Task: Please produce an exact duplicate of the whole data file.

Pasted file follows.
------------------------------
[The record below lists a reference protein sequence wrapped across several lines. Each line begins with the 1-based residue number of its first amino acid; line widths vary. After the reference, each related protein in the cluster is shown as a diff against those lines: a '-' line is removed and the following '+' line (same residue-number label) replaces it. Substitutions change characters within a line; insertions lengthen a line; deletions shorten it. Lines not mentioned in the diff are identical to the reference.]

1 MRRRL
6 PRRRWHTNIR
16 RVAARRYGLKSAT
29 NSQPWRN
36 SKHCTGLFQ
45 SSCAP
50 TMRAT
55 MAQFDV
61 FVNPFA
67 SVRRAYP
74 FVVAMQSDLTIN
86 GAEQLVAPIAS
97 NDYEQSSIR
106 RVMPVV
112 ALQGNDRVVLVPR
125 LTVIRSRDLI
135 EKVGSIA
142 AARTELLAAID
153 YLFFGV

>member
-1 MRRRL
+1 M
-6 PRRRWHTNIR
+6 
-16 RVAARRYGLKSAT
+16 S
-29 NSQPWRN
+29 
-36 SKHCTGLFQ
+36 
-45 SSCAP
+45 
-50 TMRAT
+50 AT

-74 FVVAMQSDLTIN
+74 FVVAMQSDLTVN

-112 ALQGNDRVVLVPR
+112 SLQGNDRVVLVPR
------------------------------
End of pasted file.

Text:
[The record below lists a reference protein sequence wrapped across several lines. Each line begins with the 1-based residue number of its first amino acid; line widths vary. After the reference, each related protein in the cluster is shown as a diff against those lines: a '-' line is removed and the following '+' line (same residue-number label) replaces it. Substitutions change characters within a line; insertions lengthen a line; deletions shorten it. Lines not mentioned in the diff are identical to the reference.]

1 MRRRL
6 PRRRWHTNIR
16 RVAARRYGLKSAT
29 NSQPWRN
36 SKHCTGLFQ
45 SSCAP
50 TMRAT
55 MAQFDV
61 FVNPFA
67 SVRRAYP
74 FVVAMQSDLTIN
86 GAEQLVAPIAS
97 NDYEQSSIR
106 RVMPVV
112 ALQGNDRVVLVPR
125 LTVIRSRDLI
135 EKVGSIA
142 AARTELLAAID
153 YLFFGV

>member
-1 MRRRL
+1 M
-6 PRRRWHTNIR
+6 
-16 RVAARRYGLKSAT
+16 S
-29 NSQPWRN
+29 
-36 SKHCTGLFQ
+36 
-45 SSCAP
+45 
-50 TMRAT
+50 AT

-74 FVVAMQSDLTIN
+74 FVVAMQSDLTVN

-112 ALQGNDRVVLVPR
+112 SLQGNDRVVLVPR